Lane-Keeping Behavior and Cognitive Load with Use of Lane Departure Warning

2017-03-28
2017-01-1407
Lane Departure Warning (LDW) systems, along with other types of Advanced Driver Assistance Systems (ADAS), are becoming more common in passenger vehicles, with the general aim of improving driver safety through automation of various aspects of the driving task. Drivers have generally reported satisfaction with ADAS with the exception of LDW systems, which are often rated poorly or even deactivated by drivers. One potential contributor to this negative response may be an increase in the cognitive load associated with lane-keeping when LDW is in use. The present study sought to examine the relationship between LDW, lane-keeping behavior, and concurrent cognitive load, as measured by performance on a secondary task. Participants drove a vehicle equipped with LDW in a demarcated lane on a closed-course test track with and without the LDW system in use over multiple sessions.
Technical Paper

Lug Nut Trace Analysis to Determine Velocity Ratio

2011-04-12
2011-01-0282
When two vehicles contact in a side swipe collision, if one of the vehicles has lug nuts that protrude outboard of the wheel, gouge marks may be left in the other vehicle's exterior. Hereafter the marked vehicle will be referred to as the car and the vehicle with the lug nuts will be called the truck. If the car is stationary, the marks will be in the form of a curtate trochoid and will reveal no information about the speed of the truck. If the car is not stationary, analysis of the shape of the traces left on the side of the car by the lug nuts of the rotating truck wheel can determine the velocity ratio of the car to that of the truck. If the speed of either vehicle is known or can be determined using other information or accident reconstruction techniques, lug nut mark analysis will enable determination of the other vehicle's speed.
Technical Paper

Micro-Mobility Vehicle Dynamics and Rider Kinematics during Electric Scooter Riding

2020-04-14
2020-01-0935
Micro-mobility is a fast-growing trend in the transportation industry with stand-up electric scooters (e-scooters) becoming increasingly popular in the United States. To date, there are over 350 ride-share e-scooter programs in the United States. As this popularity increases, so does the need to understand the performance capabilities of these vehicles and the associated operator kinematics. Scooter tip-over stability is characterized by the scooter geometry and controls and is maintained through operator inputs such as body position, interaction with the handlebars, and foot placement. In this study, testing was conducted using operators of varying sizes to document the capabilities and limitations of these e-scooters being introduced into the traffic ecosystem. A test course was designed to simulate an urban environment including sidewalk and on-road sections requiring common maneuvers (e.g., turning, stopping points, etc.) for repeatable, controlled data collection.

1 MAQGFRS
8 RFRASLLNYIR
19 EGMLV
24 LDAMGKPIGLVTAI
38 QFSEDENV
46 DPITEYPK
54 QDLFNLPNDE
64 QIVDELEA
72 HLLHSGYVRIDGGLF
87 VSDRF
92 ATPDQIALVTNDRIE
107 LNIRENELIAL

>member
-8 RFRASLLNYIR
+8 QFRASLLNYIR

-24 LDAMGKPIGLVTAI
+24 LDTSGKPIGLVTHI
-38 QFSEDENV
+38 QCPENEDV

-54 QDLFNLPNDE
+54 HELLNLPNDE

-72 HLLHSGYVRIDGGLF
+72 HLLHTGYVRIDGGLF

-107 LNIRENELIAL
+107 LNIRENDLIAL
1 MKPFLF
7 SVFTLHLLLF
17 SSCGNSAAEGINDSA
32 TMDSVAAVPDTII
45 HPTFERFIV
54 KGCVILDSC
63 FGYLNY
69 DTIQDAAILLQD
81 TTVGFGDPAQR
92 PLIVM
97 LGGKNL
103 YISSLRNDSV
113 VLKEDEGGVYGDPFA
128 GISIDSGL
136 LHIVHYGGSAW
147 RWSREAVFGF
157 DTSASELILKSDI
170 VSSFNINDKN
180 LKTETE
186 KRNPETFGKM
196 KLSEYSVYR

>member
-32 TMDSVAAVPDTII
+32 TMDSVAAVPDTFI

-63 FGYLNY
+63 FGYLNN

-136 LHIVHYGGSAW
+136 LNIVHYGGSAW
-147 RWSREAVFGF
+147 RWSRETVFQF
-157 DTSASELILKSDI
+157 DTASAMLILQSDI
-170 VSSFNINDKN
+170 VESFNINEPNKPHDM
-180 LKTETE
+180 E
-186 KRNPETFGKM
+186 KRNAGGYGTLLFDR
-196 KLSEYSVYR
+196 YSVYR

Technical Paper

Motorcycle Rider Inputs During Typical Maneuvers

2020-04-14
2020-01-1000
The purpose of this research is to document representative examples of control inputs and body positioning experienced riders use to control a motorcycle through maneuvers representative of those encountered during real-world operation. There is limited publicly available data that tracks the magnitude or direction of steering head rotation, steering torque input, etc. used by a rider to initiate and exit a turn as well as maintaining directional control during maneuvers ranging from slow parking lot turns to high speed lane changes. Using Exponent’s Test and Engineering Center (TEC) track and skid pad, a course was defined that included several maneuvers at various speeds and radii. A previous paper [1] investigated the influence of rider kinematics (weight shift) on motorcycle control.
Technical Paper

Motorcycle Rider Kinematics during Low and High Speed Turning Maneuvers

2018-04-03
2018-01-0536
Motorcycle stability during a variety of maneuvers is maintained through both rider steering input and body interactions with the seat, tank, footrests, and handlebars. Exploring how rider-vehicle interactions impact vehicle control is critical to creating a comprehensive understanding of motorcycle handling. The present study aims to understand how experienced motorcycle riders influence motorcycle dynamics by characterizing center of pressure (COP) location, force applied at the seat, rider lean angle and offset relative to the motorcycle, and steering angle for various maneuvers. A course was defined on Exponent’s Test and Engineering Center (TEC) track and skid pad that included sections of straight riding, navigating a banked curve, and sharp turning (low speed U-turns, 90 degree turn after a stop, and obstacle avoidance). The task influenced rider response and, in particular, lateral COP location at the seat.
Journal Article

Quantification of Combustion Hazards of Thermal Runaway Failures in Lithium-Ion Batteries

2014-04-01